I had a student in Vancouver, BC about 12 years ago. He was a serious breeder of Shih-Tzus and he had the very same problem with three of his stud dogs. He decided to "go for it" and he was able to turn things around in about 6 months. He later said to me, "Mogens, before your training, I had no clue that Shih-Tzus were this tough to deal with - they are actually worse than any other breed I know of in regards to iron temperament - even a Doberman looks like a lamb in comparison, were it not for the size. I have to be on my toes constantly, and if I am not responding immediately on the smallest little indication of a provocation, I have blood baths to clean up... But after I got used to being this strict, they are more wonderful as companion dogs than I ever knew they could be."

And he was right. His dogs were some of the worst I ever saw in my classes. But after he did the training, they were quite nice dogs. Not to strangers - heck no! But to him. And that was what counted (he was not married and had no other family).

I hope this helps a bit, Marilyn. I know it does not solve your problem quickly. I simply do not believe there is a solution that will do that without hurting you by letting go of one of the dogs, and I guess from your contacting me that this is not what you want to do if there is another solution....

The really bad news is that I cannot guarantee you that the solution I lined out for you will work well enough to solve the problem to your satisfaction. It depends on what exactly the genetic make-up of JR is. It depends on the way he was raised from he was 3 to 12 weeks old. And it depends A LOT of what you are willing and capable of "throwing into the deal". I have to tell you that without your watching the video very carefully and your getting started on some serious brainwork, I have no way of helping you - because I simply cannot explain, in a safe way, what you are to do in terms of detailed action, before you have this knowledge solidly in your head. Do yourself the favor of checking out those tools - I believe there are your very best bet for some effective tools of a solution.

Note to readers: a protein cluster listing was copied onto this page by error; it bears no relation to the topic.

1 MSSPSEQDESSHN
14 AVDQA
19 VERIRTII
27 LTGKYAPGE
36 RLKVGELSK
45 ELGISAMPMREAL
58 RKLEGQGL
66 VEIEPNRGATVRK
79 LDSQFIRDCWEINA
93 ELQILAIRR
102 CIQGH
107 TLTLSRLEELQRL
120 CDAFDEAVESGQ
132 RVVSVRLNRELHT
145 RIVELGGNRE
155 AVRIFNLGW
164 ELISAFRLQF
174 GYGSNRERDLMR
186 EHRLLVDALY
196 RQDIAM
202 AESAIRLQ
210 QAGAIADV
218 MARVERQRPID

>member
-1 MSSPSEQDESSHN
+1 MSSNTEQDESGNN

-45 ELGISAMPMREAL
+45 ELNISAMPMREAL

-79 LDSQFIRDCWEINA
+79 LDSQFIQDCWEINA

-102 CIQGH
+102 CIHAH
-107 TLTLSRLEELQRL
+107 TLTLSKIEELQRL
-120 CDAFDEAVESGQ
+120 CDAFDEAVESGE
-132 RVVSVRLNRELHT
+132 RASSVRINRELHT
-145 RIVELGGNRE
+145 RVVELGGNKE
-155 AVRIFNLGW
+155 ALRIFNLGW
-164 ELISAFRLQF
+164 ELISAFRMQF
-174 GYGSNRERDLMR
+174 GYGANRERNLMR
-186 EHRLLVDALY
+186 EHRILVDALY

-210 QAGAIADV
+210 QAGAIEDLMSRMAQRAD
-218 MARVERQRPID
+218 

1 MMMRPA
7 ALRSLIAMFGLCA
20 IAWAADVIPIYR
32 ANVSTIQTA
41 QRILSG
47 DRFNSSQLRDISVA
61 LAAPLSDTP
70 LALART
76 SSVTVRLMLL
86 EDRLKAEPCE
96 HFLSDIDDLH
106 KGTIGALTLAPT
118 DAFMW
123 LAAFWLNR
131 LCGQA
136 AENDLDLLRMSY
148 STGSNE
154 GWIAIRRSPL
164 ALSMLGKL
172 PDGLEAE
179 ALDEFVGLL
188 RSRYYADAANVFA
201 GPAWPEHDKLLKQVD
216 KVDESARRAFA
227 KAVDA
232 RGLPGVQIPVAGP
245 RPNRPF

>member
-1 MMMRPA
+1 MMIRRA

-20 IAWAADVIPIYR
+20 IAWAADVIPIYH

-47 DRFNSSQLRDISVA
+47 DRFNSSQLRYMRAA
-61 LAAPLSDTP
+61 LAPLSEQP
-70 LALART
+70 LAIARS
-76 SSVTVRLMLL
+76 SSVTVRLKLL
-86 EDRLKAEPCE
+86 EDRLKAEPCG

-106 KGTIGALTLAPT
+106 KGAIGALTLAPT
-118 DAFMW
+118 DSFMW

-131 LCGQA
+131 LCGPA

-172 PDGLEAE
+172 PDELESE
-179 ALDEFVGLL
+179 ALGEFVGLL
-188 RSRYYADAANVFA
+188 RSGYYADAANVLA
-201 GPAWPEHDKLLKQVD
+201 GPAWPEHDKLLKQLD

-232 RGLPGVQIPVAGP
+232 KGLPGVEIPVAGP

Marilyn came back to me and was grateful for the insight. She wasn't all that surprised, but it obviously helped getting things put in perspective. She made herself a serious promise to get his pack leadership issue sorted out, once and for all!

That was good news to me! I hope I can bring some more good news about this next time...

As I said, I got several more situations like this one, all caused by people taking in a second dog that did not match the pack. Four of them decided to find another home for the second dog, and two of those have reported back how happy they were after doing it.... (I am still interested in hearing back from the two others, as I know this kind decision is not easy to make.)

There are another three cases I gave more or less the same advice to - they never came back to me, so I obviously offended them by being honest, so I will have to send them an invoice for my time....

But here is a response I got from someone who already got some results:

Hi Mogens! Thought I'd let you know how the toy and mini poodles who live with me are making out. I took a much stronger stand with them in regard to how they interact and have been unafraid to step in and take control when I wanted to - i.e. acting as the pack leader. Now their interactions, which from what your present article describes were rank issues being settled, have the toy male in an almost fatherly, tutoring role. He'll run up to her when she's trying to jump or some other behavior he knows is not permitted, and actually herds her away with growls and air nips. She has taken to falling over when he is play wrestling/fighting with her. Have not had an all out growl fest in a while now, so thanks.